Joey Roth designs products to articulate the beauty of everyday rituals. He combines simple functionality with honest, unfinished materials that become more personal as they take on a patina of use. He’s especially interested in designing tools for ephemeral experiences like tea and music.
Joey was born in 1984 in San Francisco and grew up in Montclair, NJ. He graduated from Swarthmore in 2006 with a BA in Industrial Design Theory. His favorite musicians are the Dirty Projectors and Ghostface Killah, and his favorite authors are Umberto Eco and Haruki Murakami. When taking a break from design, he likes long-distance skateboarding and cooking with kale.
I’m moving to Portland this fall, so here are five things I’ll miss about San Francisco, my home for the last two years:
1. Wood grain concrete
This texture exists outside of San Francisco, but It’s well represented in the city’s hospitals and parking garages. The grain pattern forms when wooden slats are used to build the temporary mold into which concrete is poured when a building is being built. The slats are removed when the concrete sets, but their grain pattern remains. This interaction between wood and concrete demonstrates the material’s quality as “liquid stone,” and looks amazing when it isn’t covered by tiles or some other unfortunate siding.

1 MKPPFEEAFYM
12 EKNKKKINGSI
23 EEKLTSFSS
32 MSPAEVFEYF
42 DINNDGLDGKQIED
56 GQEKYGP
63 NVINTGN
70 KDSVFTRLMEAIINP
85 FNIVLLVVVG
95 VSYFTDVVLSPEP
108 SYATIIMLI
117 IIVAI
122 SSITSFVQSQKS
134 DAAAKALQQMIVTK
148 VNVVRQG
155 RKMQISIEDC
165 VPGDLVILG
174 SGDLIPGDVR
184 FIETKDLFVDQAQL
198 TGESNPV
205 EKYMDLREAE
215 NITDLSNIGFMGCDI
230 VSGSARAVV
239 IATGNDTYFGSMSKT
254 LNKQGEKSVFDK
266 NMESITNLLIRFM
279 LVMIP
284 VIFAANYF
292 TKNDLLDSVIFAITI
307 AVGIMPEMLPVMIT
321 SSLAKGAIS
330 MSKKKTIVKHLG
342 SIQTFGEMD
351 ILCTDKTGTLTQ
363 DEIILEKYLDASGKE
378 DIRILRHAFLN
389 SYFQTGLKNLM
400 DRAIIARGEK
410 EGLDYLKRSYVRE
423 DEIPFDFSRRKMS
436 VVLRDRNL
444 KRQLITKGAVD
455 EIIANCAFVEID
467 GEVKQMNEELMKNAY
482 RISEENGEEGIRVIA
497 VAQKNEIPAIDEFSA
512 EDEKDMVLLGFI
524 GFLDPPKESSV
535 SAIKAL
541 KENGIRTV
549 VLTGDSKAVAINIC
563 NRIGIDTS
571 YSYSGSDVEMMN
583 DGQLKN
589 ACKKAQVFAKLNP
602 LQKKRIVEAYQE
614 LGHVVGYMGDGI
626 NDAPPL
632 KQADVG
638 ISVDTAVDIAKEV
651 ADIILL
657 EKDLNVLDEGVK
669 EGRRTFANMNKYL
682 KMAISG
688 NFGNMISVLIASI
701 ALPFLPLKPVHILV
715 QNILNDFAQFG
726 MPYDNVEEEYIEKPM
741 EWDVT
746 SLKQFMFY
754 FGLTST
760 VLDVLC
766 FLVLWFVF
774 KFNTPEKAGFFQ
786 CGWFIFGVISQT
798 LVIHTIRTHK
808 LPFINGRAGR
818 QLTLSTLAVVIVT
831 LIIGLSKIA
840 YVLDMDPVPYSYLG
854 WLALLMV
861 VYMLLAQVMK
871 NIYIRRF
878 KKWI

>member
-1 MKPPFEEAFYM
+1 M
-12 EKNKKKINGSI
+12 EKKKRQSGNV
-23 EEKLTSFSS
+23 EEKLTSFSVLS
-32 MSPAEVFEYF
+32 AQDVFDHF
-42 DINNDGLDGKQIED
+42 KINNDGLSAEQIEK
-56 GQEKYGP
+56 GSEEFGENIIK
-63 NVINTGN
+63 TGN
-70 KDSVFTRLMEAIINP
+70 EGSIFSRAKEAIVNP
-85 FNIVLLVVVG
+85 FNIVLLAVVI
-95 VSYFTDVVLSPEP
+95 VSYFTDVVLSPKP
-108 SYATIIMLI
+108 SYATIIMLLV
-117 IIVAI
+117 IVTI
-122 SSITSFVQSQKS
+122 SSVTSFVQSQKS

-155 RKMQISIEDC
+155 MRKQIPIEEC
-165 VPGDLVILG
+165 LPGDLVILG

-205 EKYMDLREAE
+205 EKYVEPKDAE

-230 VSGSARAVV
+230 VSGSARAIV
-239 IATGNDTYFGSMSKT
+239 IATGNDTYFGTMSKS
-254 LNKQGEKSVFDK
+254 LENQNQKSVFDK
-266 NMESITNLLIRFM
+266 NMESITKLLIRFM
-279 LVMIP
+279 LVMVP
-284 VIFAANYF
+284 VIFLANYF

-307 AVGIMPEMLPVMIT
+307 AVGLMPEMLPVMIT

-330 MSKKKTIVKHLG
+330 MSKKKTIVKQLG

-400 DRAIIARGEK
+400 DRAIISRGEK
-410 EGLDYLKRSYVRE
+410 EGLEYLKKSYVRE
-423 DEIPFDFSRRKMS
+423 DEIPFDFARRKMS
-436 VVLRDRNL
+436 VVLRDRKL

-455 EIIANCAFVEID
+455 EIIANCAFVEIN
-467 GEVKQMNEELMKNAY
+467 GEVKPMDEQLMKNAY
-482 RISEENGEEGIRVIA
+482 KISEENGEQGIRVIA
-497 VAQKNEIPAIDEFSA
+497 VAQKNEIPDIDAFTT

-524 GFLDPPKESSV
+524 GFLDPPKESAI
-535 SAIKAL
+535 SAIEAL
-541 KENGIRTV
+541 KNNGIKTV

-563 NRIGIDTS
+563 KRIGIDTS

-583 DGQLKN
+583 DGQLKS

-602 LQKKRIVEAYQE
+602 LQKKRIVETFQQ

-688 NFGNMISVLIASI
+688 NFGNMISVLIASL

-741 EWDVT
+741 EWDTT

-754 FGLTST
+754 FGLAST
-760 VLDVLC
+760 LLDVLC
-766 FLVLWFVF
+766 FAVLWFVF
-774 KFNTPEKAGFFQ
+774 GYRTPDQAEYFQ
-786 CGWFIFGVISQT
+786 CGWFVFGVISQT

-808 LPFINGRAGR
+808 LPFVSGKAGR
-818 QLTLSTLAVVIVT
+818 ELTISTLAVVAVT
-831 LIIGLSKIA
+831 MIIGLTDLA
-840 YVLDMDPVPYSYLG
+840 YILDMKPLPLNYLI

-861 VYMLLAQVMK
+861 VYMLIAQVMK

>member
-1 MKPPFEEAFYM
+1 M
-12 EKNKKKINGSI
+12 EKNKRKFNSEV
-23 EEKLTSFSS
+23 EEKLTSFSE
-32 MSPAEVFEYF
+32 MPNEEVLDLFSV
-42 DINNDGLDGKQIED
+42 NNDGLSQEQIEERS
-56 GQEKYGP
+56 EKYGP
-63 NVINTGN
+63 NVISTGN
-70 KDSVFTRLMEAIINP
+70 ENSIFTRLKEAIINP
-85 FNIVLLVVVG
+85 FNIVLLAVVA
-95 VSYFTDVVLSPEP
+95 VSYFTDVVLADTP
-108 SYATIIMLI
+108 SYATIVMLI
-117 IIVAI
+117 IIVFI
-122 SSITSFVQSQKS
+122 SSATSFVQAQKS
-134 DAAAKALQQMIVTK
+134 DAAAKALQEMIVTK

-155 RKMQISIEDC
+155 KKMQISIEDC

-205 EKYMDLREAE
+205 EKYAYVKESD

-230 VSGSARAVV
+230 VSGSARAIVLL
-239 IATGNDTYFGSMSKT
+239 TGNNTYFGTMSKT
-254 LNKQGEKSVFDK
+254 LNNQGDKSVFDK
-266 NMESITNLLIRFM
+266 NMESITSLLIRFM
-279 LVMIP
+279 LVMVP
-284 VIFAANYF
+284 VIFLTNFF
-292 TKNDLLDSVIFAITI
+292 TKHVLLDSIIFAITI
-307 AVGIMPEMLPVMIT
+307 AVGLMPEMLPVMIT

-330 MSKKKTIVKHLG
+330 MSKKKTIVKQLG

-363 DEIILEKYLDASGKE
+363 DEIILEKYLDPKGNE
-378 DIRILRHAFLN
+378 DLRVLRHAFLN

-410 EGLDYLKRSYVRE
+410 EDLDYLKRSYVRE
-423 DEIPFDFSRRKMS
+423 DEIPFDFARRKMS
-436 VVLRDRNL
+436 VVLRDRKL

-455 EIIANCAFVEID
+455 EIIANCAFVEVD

2. TAD Gear
Meticulously designed and constructed clothing for mountaineers, special forces operators, and people who like thoughtful design like me. They have a giant t-rex scull in their Dogpatch shop, and their merino wool hoodie is the best garment I’ve ever owned.
3. Eucalyptus trees
When I moved to SF, I bought an old longboard and started scraping myself up in the Panhandle. As my body slowly developed balance, the board’s wheels began to smell more and more like eucalyptus, having crushed countless nuts to pulp. Small, unintentional feedback loops like this get me excited about bringing new objects into the world.
4. General Store
This is the most quietly beautiful store I’ve ever visited. It completely captures the relaxed, foggy surf feeling that pervades the Outer Sunset. It’s collection is also well-curated, and nothing about it screams “Design Store.”
5. 48HR Magazine
Again, not strictly an SF thing, but started by people who live there. The idea was to create an entire magazine from scratch within 48 hours, then publish it with a print-on-demand service. I was honored to have my submission included in their first issue, called “Hustle.”